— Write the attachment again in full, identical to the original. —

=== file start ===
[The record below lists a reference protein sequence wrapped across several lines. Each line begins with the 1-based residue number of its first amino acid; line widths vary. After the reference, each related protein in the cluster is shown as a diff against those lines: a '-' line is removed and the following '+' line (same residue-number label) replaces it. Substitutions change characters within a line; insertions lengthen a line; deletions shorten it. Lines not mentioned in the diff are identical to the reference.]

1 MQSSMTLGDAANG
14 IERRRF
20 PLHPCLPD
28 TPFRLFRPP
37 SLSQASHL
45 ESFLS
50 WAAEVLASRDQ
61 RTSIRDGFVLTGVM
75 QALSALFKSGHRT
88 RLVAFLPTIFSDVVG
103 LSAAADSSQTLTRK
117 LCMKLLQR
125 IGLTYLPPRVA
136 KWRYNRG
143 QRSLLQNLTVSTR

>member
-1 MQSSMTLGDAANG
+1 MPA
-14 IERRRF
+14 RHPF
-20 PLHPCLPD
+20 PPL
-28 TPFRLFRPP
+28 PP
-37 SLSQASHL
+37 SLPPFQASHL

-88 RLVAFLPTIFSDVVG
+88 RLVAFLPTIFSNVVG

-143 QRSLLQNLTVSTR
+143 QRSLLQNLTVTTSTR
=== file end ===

[The record below lists a reference protein sequence wrapped across several lines. Each line begins with the 1-based residue number of its first amino acid; line widths vary. After the reference, each related protein in the cluster is shown as a diff against those lines: a '-' line is removed and the following '+' line (same residue-number label) replaces it. Substitutions change characters within a line; insertions lengthen a line; deletions shorten it. Lines not mentioned in the diff are identical to the reference.]

1 MQSSMTLGDAANG
14 IERRRF
20 PLHPCLPD
28 TPFRLFRPP
37 SLSQASHL
45 ESFLS
50 WAAEVLASRDQ
61 RTSIRDGFVLTGVM
75 QALSALFKSGHRT
88 RLVAFLPTIFSDVVG
103 LSAAADSSQTLTRK
117 LCMKLLQR
125 IGLTYLPPRVA
136 KWRYNRG
143 QRSLLQNLTVSTR

>member
-1 MQSSMTLGDAANG
+1 MPA
-14 IERRRF
+14 RHPF
-20 PLHPCLPD
+20 PPL
-28 TPFRLFRPP
+28 PP
-37 SLSQASHL
+37 SLPPFQASHL

-88 RLVAFLPTIFSDVVG
+88 RLVAFLPTIFSNVVG

-143 QRSLLQNLTVSTR
+143 QRSLLQNLTVTTSTR